Stromal Therapy of Osteodysplasia After Allogeneic Bone Marrow Transplantation
Osteodysplasia or poorly formed bones, "brittle bones" is a genetic disease with no known proven treatments. Some forms of osteodysplasia may cause severe disability and even death.
Eligible patients were limited to those children with Osteodysplasia who had undergone a previous allogeneic bone marrow transplant at St. Jude. The study intervention involved an infusion of a specified number of ex vivo expanded stromal cells obtained from the bone marrow of the same donor from whom they received their primary transplant procedure. These bone marrow stromal cells can become bone-forming cells, called osteoblasts. Participants then received 2 infusions of ex vivo expanded, gene marked cells not less than 6 months after bone marrow transplantation. The second cell infusion occurred between 14 to 21 days after the first infusion in the absence of toxicity. The goal of the study was to evaluate the safety and toxicity of these infusions.
|Study Design:||Endpoint Classification: Safety/Efficacy Study
Intervention Model: Single Group Assignment
Masking: Open Label
Primary Purpose: Treatment
|Official Title:||Stromal Therapy of Osteodysplasia After Allogeneic Bone Marrow Transplantation: A Phase I Study|
- To evaluate the safety of the stromal cell infusion [ Time Frame: June 2001 ] [ Designated as safety issue: Yes ]
|Study Start Date:||July 1999|
|Study Completion Date:||January 2008|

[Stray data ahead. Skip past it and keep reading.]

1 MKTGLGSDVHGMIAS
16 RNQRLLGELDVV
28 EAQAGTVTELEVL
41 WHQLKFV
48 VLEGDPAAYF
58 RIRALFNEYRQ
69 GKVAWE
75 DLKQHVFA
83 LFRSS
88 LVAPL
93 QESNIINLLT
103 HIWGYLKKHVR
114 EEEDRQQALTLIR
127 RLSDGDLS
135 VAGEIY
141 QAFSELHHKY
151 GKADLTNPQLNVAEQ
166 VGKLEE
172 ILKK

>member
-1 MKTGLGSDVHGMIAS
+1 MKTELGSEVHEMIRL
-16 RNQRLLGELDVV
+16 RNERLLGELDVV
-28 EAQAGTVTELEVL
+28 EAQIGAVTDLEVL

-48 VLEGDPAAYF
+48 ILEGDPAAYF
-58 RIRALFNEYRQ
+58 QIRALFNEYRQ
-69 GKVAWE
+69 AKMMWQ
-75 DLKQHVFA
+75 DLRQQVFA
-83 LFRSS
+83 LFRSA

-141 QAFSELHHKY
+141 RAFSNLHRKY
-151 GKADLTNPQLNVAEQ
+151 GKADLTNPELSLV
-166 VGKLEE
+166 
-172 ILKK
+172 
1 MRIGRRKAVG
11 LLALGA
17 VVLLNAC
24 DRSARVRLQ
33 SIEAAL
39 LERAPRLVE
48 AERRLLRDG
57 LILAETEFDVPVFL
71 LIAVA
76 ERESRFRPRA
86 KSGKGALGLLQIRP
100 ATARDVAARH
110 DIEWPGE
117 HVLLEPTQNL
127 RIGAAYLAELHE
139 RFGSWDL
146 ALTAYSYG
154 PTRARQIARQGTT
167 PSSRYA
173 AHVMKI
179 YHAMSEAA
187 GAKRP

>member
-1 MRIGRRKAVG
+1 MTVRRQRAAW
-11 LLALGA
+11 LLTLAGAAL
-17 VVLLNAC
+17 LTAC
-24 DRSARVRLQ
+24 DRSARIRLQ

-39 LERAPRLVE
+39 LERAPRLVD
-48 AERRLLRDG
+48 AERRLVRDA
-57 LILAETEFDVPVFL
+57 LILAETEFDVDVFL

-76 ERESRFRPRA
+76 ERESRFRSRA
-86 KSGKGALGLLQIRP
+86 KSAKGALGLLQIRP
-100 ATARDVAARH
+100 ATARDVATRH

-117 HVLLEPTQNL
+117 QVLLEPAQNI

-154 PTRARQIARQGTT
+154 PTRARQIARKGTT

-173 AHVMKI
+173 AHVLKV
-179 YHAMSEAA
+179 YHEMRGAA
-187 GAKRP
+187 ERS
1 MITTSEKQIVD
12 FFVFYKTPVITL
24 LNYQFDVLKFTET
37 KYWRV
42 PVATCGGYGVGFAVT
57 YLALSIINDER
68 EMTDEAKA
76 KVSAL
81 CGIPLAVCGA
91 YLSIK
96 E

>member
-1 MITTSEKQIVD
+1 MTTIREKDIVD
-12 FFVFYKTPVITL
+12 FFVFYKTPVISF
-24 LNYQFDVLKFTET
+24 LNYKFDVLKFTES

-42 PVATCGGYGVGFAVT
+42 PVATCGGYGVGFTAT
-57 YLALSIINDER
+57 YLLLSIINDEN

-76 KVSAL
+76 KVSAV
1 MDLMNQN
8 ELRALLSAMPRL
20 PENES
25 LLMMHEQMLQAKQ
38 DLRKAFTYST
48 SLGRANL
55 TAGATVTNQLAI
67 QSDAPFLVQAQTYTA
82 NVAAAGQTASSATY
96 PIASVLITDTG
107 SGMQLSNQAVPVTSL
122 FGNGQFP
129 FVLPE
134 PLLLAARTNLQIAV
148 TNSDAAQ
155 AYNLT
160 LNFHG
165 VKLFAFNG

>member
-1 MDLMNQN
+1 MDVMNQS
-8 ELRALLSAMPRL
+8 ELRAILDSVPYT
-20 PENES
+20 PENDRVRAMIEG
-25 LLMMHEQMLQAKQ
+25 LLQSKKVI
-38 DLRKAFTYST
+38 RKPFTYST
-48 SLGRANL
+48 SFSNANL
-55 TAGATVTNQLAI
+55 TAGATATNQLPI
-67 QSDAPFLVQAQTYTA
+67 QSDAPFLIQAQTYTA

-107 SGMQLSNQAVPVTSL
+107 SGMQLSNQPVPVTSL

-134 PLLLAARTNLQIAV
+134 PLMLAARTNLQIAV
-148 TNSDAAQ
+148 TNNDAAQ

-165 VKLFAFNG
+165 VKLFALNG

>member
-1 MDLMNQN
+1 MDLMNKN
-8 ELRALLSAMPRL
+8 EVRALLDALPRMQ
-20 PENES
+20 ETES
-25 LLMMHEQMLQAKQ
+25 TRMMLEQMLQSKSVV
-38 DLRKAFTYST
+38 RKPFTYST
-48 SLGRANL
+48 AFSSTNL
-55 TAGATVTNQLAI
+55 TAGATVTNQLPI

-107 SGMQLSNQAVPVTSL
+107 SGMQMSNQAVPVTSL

|Primary Completion Date:||November 2001 (Final data collection date for primary outcome measure)|
Biological: Marrow stromal cell infusion
This is a pilot study of infusions of ex vivo expanded, gene marked donor bone marrow stromal cells following allogeneic bone marrow transplantation. The study is a within patient dose escalation safety evaluation. It is believed that this patient population may benefit from these donor stromal cell infusions.
As the stromal cells will be obtained from the original stem cell donor, no conditioning is required.
Patients will receive two infusions of mesenchymal cells (MSC) approximately 14 to 21 days apart unless there is unacceptable toxicity after the first infusion. The first dose of cells to be given will be 1x10^6 MSC/kg and the second dose of cells will be 5x10^6 MSC/kg. The patients will be followed for approximately 28 days following the second infusion for any toxicity. Only after all six patients have safely completed both infusions will we consider 5 x 10^6 MSC/kg a safe dose of allogeneic mesenchymal stem cells for infusion.
- To determine whether these ex vivo expanded, gene marked marrow stromal cells will engraft in the recipient's bone, bone marrow, and/or skin.
- To begin to investigate whether high proliferative mesenchymal progenitor cells can be expanded ex vivo and retain their progenitor potential in vivo.
- To begin to investigate whether ex vivo expanded bone marrow stromal cells can ameliorate the skeletal dysplasias associated with various genetic disorders.
Please refer to this study by its ClinicalTrials.gov identifier: NCT00186914
|United States, Tennessee|
|St. Jude Children's Research Hospital|
|Memphis, Tennessee, United States, 38105|
|Principal Investigator:||Kimberly Kasow, DO||St. Jude Children's Research Hospital|